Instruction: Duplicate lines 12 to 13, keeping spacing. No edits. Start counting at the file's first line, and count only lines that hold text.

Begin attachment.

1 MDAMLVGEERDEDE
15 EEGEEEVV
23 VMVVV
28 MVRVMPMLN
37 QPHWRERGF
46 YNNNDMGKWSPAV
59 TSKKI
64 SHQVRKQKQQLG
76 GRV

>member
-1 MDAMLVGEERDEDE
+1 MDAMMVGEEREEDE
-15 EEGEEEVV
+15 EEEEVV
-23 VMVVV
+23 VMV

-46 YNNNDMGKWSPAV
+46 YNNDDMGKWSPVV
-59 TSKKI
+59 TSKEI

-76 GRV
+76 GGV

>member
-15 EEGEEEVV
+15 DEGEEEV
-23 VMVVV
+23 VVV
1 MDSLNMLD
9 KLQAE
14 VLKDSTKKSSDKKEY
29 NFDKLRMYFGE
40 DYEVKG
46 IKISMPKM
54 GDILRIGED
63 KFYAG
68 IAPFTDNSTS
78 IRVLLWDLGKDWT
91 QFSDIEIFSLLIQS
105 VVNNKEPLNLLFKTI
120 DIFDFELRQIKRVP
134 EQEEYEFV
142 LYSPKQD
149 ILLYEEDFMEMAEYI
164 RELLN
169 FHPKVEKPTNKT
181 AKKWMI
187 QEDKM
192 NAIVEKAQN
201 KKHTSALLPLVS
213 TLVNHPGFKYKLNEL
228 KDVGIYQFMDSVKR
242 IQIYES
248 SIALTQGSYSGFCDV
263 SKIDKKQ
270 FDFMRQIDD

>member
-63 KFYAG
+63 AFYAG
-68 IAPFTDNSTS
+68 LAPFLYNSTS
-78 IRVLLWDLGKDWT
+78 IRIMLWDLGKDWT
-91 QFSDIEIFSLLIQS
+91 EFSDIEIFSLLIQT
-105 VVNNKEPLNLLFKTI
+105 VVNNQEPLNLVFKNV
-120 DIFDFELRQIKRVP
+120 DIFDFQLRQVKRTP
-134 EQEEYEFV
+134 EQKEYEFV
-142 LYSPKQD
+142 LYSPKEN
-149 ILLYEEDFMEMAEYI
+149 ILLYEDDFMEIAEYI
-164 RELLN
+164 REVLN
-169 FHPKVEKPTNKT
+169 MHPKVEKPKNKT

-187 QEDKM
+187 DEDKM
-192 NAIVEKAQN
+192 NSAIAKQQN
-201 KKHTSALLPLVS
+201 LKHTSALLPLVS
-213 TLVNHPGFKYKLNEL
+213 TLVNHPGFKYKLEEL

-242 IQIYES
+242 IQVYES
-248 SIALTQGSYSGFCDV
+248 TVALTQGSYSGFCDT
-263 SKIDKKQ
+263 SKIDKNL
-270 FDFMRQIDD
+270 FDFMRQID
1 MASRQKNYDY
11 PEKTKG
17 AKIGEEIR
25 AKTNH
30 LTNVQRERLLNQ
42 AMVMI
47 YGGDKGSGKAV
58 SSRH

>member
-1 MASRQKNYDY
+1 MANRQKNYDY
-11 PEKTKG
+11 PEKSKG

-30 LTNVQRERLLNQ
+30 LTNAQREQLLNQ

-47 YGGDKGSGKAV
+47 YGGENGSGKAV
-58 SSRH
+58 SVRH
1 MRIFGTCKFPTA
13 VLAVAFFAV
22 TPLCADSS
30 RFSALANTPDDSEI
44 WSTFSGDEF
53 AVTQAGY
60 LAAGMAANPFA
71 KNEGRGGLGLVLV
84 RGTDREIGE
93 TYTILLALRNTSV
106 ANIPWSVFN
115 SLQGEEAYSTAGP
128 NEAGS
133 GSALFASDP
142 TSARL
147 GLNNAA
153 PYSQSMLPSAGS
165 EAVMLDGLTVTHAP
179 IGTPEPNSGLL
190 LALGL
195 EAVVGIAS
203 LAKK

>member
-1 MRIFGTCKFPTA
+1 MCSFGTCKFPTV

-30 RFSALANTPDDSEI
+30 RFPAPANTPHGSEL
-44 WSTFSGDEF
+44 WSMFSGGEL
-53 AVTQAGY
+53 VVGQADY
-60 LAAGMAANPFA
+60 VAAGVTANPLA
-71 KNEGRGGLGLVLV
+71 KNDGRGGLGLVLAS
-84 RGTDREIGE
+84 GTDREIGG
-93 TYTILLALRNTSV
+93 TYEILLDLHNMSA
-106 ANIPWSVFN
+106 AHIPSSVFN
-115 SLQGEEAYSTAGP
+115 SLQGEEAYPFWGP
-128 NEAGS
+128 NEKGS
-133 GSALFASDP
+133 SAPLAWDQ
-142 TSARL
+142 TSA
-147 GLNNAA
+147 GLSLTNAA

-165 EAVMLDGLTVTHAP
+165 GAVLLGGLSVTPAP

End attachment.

+1 MDAMMVGEEREEDE
-15 EEGEEEVV